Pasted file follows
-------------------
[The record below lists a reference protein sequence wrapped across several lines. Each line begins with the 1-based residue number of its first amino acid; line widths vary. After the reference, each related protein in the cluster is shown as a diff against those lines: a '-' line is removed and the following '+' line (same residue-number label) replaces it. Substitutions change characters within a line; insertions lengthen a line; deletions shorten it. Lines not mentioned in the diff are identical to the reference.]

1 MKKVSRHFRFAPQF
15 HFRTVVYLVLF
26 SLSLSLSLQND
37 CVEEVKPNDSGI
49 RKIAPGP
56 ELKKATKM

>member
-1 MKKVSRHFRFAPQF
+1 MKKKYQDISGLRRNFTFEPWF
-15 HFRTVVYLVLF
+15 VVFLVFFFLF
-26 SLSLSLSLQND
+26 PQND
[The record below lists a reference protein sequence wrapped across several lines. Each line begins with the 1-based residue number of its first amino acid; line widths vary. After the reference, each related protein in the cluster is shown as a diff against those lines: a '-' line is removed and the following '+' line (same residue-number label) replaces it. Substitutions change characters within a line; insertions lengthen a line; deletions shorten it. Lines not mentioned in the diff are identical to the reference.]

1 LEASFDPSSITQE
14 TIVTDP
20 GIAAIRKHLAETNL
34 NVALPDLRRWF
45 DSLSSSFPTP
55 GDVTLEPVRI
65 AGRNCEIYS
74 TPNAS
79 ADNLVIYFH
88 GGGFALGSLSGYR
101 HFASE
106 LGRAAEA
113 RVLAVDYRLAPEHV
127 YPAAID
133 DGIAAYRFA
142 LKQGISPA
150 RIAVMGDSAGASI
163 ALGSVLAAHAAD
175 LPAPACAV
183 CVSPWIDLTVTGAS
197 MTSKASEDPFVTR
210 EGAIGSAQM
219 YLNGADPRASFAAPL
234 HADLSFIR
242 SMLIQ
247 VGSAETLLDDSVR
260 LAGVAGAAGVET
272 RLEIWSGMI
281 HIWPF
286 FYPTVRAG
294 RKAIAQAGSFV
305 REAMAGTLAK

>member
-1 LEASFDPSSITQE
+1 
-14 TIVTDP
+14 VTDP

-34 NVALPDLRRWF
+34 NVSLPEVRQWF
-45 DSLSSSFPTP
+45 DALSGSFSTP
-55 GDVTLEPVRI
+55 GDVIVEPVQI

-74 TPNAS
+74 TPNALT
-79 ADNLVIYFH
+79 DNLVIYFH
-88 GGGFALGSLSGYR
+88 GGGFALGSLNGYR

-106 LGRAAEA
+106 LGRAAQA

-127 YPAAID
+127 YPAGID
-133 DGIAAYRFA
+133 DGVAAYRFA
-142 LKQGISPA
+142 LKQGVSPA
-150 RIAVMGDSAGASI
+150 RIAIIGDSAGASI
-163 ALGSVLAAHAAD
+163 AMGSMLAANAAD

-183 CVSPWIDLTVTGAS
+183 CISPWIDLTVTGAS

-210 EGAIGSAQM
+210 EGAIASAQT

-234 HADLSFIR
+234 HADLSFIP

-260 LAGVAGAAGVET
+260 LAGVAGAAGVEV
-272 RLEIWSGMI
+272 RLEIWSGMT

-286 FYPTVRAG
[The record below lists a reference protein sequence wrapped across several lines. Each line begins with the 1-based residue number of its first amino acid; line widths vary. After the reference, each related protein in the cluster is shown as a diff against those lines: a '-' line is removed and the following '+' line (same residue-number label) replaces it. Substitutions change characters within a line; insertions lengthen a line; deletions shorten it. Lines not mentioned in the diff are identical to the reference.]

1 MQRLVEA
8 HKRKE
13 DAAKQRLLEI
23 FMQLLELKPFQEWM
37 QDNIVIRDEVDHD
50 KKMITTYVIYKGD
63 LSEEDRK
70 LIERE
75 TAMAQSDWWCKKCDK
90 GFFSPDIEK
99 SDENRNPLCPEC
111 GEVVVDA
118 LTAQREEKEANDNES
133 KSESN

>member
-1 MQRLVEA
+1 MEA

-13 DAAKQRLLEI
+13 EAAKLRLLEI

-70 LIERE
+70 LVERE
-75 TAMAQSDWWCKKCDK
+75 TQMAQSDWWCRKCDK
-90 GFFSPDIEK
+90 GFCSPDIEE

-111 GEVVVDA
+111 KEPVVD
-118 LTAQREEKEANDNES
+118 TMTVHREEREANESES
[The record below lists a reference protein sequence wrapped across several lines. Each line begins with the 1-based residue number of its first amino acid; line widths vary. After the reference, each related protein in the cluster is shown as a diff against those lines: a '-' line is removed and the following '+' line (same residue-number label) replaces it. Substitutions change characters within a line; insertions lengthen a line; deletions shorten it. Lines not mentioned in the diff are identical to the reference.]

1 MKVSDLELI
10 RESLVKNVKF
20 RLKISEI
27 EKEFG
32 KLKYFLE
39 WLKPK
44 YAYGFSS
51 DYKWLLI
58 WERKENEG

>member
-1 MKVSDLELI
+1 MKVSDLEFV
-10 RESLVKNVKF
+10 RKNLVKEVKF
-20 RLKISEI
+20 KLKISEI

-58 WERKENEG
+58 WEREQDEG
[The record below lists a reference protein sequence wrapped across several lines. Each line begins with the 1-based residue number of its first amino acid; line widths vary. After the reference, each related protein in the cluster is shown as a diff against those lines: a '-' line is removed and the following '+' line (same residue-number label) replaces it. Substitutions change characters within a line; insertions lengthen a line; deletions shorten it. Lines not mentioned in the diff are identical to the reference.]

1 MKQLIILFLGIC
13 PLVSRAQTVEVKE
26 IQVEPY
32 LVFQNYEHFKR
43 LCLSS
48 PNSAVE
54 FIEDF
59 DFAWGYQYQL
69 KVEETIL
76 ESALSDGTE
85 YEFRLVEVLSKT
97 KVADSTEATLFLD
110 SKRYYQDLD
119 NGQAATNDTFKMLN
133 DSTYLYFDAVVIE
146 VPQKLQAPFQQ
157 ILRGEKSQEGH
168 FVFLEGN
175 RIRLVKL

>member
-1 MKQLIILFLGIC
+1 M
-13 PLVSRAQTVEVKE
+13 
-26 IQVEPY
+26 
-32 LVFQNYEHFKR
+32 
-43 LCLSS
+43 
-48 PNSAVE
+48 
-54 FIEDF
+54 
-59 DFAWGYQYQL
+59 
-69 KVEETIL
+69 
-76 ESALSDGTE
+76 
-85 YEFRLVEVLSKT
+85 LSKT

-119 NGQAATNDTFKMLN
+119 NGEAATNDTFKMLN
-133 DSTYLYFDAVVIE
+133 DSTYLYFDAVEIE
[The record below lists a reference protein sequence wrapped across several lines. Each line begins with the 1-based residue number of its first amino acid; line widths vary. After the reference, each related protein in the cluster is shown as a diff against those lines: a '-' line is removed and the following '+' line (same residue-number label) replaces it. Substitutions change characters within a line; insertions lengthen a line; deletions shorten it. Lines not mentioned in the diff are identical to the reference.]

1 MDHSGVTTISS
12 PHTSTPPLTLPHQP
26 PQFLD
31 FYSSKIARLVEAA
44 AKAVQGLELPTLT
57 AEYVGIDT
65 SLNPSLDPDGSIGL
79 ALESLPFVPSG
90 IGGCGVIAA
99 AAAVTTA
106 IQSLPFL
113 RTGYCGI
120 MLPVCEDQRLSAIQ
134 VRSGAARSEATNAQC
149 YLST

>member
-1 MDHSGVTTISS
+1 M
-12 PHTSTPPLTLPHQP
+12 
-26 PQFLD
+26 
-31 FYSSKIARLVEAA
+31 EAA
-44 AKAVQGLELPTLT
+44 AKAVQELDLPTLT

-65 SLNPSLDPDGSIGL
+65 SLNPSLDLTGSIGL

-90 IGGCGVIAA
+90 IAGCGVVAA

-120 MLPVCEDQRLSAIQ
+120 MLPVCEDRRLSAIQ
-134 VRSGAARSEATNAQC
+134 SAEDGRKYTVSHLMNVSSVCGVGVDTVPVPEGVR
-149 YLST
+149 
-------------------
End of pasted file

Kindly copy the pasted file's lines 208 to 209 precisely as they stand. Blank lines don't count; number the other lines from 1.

+31 EAA
-44 AKAVQGLELPTLT